Try not to hibernate
The thought of hiding away under the covers sounds like a comforting idea when there’s so much to deal with and sometimes you just want to sleep or hide under the covers to get away from it all. Research shows the more you sleep the more tired you actually feel and increased lethargy is going make it more difficult for you to focus and feel in control.
Don't ignore the problem
Whilst it's normal to take a mental time-out once in a while and its good to do something to distract from the worry such as watching a good movie or calling a friend, it can be counter-productive to keep avoiding the stress and problems in your life. It's important to allow yourself to process and understand what you are dealing with, whether its financial worries or fear of losing your job, the more you brush it under the carpet the greater the problem will seem. Reaching out for help or making a plan of action will make you feel more in control and alleviate your stress as you deal with the problem.
Try not to dwell on the negative
It's easy to dwell on the negative when things appear to be going bad. Imagining the worst-case scenario in every situation will immediately increase your stress levels. It's easy to view yourself and your life in a negative light, blowing things out of proportion. Try to switch the negative to a positive, talk to yourself as you would a friend, you’ll be surprised at how much more positive you will think about things and how much more compassion you will have for yourself and the situation.
Don’t Eat your Feelings
It's easy to turn to a bar of chocolate or glass of wine when stressed thinking it will ease the pain. Combatting your worries with high calorific, high sugar and fat food feels good but it can quickly spiral out of control when your mind and body begin to associate negative emotions with eating. Overeating can cause weight gain and make you feel worse about yourself, it might also stop you processing your feelings properly.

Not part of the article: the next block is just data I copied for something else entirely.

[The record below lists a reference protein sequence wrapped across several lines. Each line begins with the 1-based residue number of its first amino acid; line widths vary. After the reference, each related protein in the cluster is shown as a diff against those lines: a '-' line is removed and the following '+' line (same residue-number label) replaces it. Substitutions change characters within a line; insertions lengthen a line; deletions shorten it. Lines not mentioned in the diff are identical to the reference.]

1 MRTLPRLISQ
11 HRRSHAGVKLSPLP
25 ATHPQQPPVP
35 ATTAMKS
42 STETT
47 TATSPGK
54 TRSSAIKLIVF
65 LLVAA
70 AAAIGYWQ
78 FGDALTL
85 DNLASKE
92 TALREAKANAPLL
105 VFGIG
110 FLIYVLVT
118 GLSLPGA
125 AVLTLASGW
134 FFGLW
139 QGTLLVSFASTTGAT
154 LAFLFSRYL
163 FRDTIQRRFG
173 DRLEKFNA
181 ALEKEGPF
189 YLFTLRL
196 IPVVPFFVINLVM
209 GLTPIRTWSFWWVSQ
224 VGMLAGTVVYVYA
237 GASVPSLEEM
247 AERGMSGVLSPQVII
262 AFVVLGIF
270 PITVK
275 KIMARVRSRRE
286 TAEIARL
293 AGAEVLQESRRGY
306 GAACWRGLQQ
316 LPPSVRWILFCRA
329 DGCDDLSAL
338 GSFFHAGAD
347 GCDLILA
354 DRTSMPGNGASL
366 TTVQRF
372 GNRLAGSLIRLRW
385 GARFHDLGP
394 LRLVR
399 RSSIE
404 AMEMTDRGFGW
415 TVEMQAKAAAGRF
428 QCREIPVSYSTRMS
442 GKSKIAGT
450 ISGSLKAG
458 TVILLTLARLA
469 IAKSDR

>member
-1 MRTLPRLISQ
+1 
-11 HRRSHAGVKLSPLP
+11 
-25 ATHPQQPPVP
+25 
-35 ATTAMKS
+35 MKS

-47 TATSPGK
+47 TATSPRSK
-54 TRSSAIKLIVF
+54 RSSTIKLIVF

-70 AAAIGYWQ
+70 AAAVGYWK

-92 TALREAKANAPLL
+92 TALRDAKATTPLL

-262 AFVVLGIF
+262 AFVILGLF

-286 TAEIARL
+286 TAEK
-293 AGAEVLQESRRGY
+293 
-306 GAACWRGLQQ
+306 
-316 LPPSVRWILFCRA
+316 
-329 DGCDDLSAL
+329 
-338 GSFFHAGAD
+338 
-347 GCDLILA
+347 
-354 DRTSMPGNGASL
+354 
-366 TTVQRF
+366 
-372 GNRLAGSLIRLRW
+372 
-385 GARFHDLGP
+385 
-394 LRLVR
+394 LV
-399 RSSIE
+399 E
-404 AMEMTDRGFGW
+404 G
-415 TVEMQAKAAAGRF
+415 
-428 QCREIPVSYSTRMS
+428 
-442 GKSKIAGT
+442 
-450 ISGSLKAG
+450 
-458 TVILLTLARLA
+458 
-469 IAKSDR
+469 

The Do’s - ways to help stress
Finding the positive in every day and expressing your gratitude for it can help reduce our stress levels. Writing down three things you are thankful for on a daily basis helps to build a more positive outlook and to remember that there are things that you are grateful for too, whether that's family, the food in the fridge, a beautiful sunset, a friend saying something nice. Concentrating on these things will help lift your spirits.
There is a simple exercise that you can do to help relieve stress and you can do it anywhere. Find a quiet space, close your eyes, focus on your breathing and then think about a place that makes you happy. It can be somewhere from your childhood, or a holiday location, or a time when you felt content. Relax and spend a few minutes back in that place, try to imagine every detail, Carry out this exercise a couple of times a day to feel more relaxed, helping to bring about a sense of peace and contentment.
Get out of your head
When you are stressed you tend to play things over and over again in your brain, helping to build the tension and worry. Get out of your head by starting to do something with your hands and body. Do something active to take your mind off things, or engage in craft-based activities such as drawing, baking or sewing. These activities can relax your body and make you think about something else for a while breaking the negative cycle.
We are creatures of habit and our brains are soothed by routine, whether that's a bath before bed, a walk first thing in the morning or listening to your favourite playlist on the way to work. Our bodies enjoy routine and by following consistent rituals you will increase your body’s ability to deal with the physical aspect of stress. Keeping to a routine allows you to feel back in control over parts of your life and alleviate anxiety.